Talk about a fourth-quarter rally.

A purchasing snafu involving airline tickets and the Giessen High School football team nearly led to the sacking of Sigonella’s homecoming game this weekend. In fact, Giessen school officials told players’ parents Thursday morning the game was being canceled — only to reverse themselves after some fancy footwork and a few Hail Marys.

“They managed to get tickets in Sigonella,” said a relieved Walter Ulrich, assistant principal at Giessen Middle/High School in Germany.

Both Ulrich and a spokesman for the Department of Defense Dependents Schools-Europe attributed the, well, fumble to fiscal year-end finances. The 2007 fiscal year began this past Sunday.

“You can’t spend money in one fiscal year for travel that occurs in the next fiscal year,” said Dennis Bohannon, spokesman for DODDS-Europe.

Apparently, the travel agency that the Giessen school transportation office dealt with didn’t — or wouldn’t — hold the tickets the office had reserved when it tried to pay for them earlier this week.

Bohannon said the timing of the payment, roughly $20,000, and the new fiscal year in conjunction with the use of a government credit card proved more confusing than a weak-side safety blitz.

In the end, Giessen’s counterpart in Sigonella made some calls to Alitalia, the Italian airline, and the reservations were restored.

“The game is back on,” Bohannon said. “It has not been canceled. The team will be leaving tomorrow [Friday] morning.”

To be fair, Giessen wasn’t the only school this week caught up in this ticket trap.

“We went through that as well this week,” said Robert Stovall, head football coach at the high school in Rota, Spain. “Same issues, same problems.”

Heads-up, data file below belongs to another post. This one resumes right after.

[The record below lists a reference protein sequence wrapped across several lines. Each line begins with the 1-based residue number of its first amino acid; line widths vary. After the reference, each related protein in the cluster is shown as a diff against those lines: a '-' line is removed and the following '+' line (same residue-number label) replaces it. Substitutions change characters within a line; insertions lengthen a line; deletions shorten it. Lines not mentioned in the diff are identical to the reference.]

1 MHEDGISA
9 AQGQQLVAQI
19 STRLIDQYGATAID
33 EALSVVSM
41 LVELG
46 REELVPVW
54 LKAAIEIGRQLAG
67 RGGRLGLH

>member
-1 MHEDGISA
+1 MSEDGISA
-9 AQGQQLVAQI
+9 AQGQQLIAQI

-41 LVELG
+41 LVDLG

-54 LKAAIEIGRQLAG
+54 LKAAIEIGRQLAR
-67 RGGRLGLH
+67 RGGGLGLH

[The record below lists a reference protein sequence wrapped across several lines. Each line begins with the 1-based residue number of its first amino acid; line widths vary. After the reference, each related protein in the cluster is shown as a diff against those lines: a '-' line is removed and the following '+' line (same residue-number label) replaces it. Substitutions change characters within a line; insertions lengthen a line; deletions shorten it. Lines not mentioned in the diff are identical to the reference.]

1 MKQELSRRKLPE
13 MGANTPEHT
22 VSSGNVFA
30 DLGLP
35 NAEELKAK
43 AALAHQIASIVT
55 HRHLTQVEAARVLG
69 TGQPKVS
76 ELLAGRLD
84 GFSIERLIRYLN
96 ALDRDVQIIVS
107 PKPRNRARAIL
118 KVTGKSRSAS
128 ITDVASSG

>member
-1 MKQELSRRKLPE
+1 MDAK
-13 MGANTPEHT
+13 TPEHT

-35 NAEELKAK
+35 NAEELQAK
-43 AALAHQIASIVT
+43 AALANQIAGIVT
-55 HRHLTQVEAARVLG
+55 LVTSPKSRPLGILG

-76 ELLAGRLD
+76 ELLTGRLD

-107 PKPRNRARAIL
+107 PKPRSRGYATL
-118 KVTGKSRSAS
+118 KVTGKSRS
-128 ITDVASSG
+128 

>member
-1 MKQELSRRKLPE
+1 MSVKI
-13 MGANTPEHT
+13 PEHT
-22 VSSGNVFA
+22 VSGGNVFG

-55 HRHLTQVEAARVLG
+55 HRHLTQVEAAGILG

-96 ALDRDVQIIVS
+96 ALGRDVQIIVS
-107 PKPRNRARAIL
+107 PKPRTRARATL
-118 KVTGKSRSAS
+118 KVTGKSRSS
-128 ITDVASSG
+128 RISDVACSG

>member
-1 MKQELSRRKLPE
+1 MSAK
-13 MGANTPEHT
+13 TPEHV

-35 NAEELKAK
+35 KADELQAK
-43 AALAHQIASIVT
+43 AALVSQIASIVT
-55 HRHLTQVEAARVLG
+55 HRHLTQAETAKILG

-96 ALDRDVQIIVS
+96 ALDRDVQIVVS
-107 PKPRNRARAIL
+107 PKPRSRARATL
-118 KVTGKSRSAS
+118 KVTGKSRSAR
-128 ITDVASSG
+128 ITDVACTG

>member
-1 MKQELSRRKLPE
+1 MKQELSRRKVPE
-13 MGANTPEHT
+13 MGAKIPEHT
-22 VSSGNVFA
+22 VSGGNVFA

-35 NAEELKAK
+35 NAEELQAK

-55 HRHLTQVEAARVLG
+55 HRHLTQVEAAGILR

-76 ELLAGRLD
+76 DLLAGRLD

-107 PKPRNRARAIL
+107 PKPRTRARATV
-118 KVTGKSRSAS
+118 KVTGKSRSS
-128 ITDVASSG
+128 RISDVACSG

Unlike other schools, Rota doesn’t have much of a choice but to fly its high school athletes to sporting events when they are the away team. This weekend the Rota Admirals line up against the Alconbury Dragons in England.

But for the Giessen Griffins, this is the only away game this season that necessitates air travel. And unless the military does an about-face, it will likely be the final road game for the football team ever. The military community in Giessen is scheduled to close soon as part of the overall transformation of forces and bases in Europe.

“We’re not a winning football team. That’s not a secret,” said Cheryl Burns, whose son, Brock, is a freshman on the team. “We’ve lost every game so far this year, but that is not the point.”

The point, of course, is participation, competition and teamwork.

In Sigonella, the school’s athletic director was just happy the matter got resolved and the game is on. After all, it is homecoming week and events are planned. The Jaguars even have new uniforms for the occasion, though, for a while, it looked as if they were going to be worn for an intra-squad game.

“We have a great group of kids,” said Amy Driscoll, the school’s athletic director. “They handled it fine.”

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